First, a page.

Kouign AmannHome >> Recipes
The only place I ever saw kouign amanns was at Ladurée, a high-end Paris pastry shop. They don't look like much but their taste is so amazing that I always end up buying one. These little cakes are about as wide as a grapefruit but no higher than a walnut. The names means 'butter cakes' in breton.
Kouign amanns are made from a rustic puff pastry many people assume they can't make at home. But it's not very hard and there is something magic in making so amazing a pastry from such humble and shapeless ingredients as flour, sugar and butter. Lots of butter.
In his Larousse des desserts, French pastry guru Pierre Hermé suggests adding jam to make the pastry more interesting. They still look quite simple from a distance but when you look close you see the complex crystallized sugar crust contrasting with the jam pool.
225gr white flour
10gr melted butter
1.5dl cold water
5gr yeast (dry or fresh)
pinch of salt
225gr caster sugar + 50gr for the workspace
400gr red berries cooked with 50gr gelifying sugar (optional)
Start by mixing the flour, yeast and salt with the butter and water until you get a smooth dough. It will be quite dry as there are not eggs and almost no butter - yet.
Knead this détrempe for a few minutes, then wrap in plastic foil and leave in the fridge to rise for one hour. Make sure it's well covered so that the dough does not grow a crust by drying out.
The dough will have risen and turned the plastic wrap in a transparent zeppelin:
We will now apply a simple technique to intertwine multiple layers of butter in the dough.
Stretch the dough in a rectangular shape 3 times as long as it is wide using a rolling pin. Wrap the butter in a transparent foil and put in the microwave for about 20 seconds to soften it. Roll the pin over the wrapped butter to turn it into a paste (beurre pommade). You don't want liquid butter so don't overdo it:
Spread the butter mixture over the central third of the dough. Leave about one inch free space on either sides so the butter won't be squeezed out too easily.
Fold the dough over the butter:
Turn by 90° so that the gluten will be stretched in all directions and stretch until it reaches the same size and shape as before:
Fold it again to make more layers of butter:
I let some butter escape - please excuse the messy look on the picture:
Sprinkle caster sugar on the working surface as you would flour, and put the dough on the sugar so that it will not stick.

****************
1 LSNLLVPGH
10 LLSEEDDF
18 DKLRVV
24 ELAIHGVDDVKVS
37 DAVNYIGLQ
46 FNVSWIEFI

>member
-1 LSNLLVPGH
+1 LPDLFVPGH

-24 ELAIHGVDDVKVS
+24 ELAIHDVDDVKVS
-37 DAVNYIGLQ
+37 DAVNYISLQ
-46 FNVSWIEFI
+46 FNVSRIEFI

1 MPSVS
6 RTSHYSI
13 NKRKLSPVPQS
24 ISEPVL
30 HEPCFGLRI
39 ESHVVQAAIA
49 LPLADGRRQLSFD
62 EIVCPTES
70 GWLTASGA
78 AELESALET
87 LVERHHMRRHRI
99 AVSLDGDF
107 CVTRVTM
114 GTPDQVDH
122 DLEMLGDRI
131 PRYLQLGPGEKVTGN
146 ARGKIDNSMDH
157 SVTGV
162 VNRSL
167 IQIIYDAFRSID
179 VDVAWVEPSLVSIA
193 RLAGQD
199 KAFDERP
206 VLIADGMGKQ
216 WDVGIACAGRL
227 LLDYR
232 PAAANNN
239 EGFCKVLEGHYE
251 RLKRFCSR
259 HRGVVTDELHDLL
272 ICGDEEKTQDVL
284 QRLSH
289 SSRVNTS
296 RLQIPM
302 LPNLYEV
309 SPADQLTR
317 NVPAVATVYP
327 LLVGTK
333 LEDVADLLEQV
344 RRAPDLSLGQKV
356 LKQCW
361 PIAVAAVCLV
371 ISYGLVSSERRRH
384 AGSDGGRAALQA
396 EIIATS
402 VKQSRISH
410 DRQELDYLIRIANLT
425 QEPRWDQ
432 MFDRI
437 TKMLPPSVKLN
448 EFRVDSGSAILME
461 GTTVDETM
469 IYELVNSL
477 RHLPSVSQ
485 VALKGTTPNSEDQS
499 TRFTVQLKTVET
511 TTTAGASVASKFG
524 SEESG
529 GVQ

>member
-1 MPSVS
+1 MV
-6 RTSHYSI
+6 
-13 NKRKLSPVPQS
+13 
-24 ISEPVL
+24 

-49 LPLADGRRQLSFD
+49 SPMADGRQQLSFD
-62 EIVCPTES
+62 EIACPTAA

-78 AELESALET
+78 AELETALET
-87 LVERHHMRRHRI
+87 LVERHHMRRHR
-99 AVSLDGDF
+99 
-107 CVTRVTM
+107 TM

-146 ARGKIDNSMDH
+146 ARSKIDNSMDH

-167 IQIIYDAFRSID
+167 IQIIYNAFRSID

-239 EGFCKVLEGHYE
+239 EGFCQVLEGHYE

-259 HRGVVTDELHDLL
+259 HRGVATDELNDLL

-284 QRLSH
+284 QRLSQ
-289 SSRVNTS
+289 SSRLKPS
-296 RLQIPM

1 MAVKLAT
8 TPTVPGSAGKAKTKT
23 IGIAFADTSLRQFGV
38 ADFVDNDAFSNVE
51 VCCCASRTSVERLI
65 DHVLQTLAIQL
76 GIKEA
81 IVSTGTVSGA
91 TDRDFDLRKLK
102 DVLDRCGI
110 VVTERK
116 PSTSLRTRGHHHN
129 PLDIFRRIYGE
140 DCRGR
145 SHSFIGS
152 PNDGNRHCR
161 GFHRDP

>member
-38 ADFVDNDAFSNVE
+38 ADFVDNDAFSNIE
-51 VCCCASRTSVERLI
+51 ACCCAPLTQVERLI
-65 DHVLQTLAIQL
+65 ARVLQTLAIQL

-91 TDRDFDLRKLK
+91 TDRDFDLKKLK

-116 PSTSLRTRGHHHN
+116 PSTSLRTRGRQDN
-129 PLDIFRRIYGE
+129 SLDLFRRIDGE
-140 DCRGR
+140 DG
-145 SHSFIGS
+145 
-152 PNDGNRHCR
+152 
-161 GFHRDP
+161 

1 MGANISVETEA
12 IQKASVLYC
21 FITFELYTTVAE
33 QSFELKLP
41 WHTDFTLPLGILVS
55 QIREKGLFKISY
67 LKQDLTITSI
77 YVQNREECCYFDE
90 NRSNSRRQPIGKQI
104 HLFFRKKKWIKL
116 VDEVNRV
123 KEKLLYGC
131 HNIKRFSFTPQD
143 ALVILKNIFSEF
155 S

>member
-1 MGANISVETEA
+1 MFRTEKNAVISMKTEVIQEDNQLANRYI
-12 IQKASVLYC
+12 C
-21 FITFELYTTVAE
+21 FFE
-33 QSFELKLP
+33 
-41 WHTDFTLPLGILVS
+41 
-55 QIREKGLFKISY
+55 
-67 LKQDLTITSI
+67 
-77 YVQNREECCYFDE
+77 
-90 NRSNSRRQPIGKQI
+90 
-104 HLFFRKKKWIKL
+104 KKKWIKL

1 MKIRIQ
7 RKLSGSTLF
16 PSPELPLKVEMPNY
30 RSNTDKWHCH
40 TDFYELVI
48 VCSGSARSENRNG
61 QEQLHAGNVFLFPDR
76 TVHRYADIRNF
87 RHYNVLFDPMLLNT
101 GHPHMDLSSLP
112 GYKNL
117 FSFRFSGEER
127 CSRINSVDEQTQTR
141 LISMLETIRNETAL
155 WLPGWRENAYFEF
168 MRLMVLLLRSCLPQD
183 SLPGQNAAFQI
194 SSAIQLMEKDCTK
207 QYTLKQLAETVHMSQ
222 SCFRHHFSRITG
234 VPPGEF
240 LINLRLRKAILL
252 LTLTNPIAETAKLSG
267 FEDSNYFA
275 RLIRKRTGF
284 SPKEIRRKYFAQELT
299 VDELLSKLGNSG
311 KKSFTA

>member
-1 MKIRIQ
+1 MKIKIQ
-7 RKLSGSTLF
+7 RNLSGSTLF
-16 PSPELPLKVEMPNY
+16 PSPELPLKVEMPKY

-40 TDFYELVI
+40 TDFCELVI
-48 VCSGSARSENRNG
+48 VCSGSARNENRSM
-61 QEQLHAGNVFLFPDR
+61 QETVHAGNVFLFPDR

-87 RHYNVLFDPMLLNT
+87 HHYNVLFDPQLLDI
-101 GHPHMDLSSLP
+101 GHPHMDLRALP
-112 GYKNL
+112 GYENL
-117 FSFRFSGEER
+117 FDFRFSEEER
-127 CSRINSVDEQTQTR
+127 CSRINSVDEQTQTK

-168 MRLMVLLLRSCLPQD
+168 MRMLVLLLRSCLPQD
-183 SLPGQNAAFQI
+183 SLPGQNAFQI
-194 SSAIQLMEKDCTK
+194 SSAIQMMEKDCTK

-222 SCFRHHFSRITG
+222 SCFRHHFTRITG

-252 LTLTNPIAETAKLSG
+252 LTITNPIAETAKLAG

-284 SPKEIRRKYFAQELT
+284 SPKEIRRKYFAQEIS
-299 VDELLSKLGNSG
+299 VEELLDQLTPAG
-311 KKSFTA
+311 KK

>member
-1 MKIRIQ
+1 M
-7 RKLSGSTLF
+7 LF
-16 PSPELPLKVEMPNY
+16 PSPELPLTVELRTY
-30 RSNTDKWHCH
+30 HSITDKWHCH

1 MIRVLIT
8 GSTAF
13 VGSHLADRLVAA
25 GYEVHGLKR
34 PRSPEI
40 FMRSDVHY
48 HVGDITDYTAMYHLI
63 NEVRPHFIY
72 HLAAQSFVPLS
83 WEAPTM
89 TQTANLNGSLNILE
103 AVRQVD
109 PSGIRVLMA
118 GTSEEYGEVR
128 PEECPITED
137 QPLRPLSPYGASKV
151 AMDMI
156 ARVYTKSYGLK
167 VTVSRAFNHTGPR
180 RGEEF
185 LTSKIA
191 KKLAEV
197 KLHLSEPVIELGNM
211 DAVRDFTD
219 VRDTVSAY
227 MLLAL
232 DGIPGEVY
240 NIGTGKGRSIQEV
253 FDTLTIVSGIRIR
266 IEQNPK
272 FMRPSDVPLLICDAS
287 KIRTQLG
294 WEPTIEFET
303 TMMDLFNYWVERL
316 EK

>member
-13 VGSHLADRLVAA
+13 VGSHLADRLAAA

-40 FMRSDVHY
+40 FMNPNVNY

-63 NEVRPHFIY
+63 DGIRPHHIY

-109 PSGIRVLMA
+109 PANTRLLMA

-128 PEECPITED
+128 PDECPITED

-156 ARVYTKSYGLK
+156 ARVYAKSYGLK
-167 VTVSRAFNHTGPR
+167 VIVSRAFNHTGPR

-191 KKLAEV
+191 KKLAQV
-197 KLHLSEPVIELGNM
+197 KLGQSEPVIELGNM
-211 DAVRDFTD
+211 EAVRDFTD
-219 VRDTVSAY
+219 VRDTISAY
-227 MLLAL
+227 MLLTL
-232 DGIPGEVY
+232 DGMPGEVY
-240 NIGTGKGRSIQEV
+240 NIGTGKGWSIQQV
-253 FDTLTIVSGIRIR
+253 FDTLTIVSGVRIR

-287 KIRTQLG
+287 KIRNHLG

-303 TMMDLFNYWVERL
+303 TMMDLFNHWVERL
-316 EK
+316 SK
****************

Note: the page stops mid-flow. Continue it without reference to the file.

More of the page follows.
Turn by 90° and roll the dough once more in the usual shape, then sprinkle lots of caster sugar on top.
Turn upside down fold the dough over itself like before. This will create layers of sugar intertwined with the butter layers in the dough:
Turn by 90° and roll the dough one last time, then cut 3 inches (8cm) squares or bigger. Sorry I don't have pictures of this stage, with the hands full of butter it was hard to reach for the camera. Put some more caster sugar on the working space. Lay the squares on the sugar and fold the corners into the center to make a round shape:
In Britany people don't use jams on kouign amann, but I recommend you try at least a couple with some dark or red jam such as blackcurrants or raspberries. Just put a spoonful in the center and fold around it like a bird nest.
Continue until all the dough has been used. Prepare some pastry circles of the same size.
Leave the dough to rise a further 30 minutes (pointage). Heat the oven at 180° Celsius and bake about 25 minutes or until the top is well colored.
Remove from the oven, take out from the circles and leave for a couple minutes. You can east them warm or cold but don't leave them overnight or you'll lose crunchiness and texture contrast.
The regular ones with no jam:
Here are the bigger ones I made with blueberry jam:
The texture is magical, with an incredibly crispy sugar coated crust and a wet, spongy inside. Have a look:
A word of caution. These biscuits are so good and so rich in butter that you need to make a small quantity or have enough guests around, otherwise you are really bound to eat too many and feel a bit heavy. Seriously. If you eat one or two that's all right, but more than that and you are on your own!